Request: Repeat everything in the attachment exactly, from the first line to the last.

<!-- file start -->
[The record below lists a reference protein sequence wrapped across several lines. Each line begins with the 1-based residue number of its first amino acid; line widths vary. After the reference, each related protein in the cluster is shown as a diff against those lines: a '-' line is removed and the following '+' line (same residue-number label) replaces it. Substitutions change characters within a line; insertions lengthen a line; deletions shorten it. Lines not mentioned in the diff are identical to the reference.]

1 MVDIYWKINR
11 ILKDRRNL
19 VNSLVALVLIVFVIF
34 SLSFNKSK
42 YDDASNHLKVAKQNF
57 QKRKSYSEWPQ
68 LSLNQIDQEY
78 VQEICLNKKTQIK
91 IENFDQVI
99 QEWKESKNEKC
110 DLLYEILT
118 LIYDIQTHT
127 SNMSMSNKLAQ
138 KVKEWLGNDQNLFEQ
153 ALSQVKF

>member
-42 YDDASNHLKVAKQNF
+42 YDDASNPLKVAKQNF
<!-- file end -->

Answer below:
[The record below lists a reference protein sequence wrapped across several lines. Each line begins with the 1-based residue number of its first amino acid; line widths vary. After the reference, each related protein in the cluster is shown as a diff against those lines: a '-' line is removed and the following '+' line (same residue-number label) replaces it. Substitutions change characters within a line; insertions lengthen a line; deletions shorten it. Lines not mentioned in the diff are identical to the reference.]

1 MVDIYWKINR
11 ILKDRRNL
19 VNSLVALVLIVFVIF
34 SLSFNKSK
42 YDDASNHLKVAKQNF
57 QKRKSYSEWPQ
68 LSLNQIDQEY
78 VQEICLNKKTQIK
91 IENFDQVI
99 QEWKESKNEKC
110 DLLYEILT
118 LIYDIQTHT
127 SNMSMSNKLAQ
138 KVKEWLGNDQNLFEQ
153 ALSQVKF

>member
-42 YDDASNHLKVAKQNF
+42 YDDASNPLKVAKQNF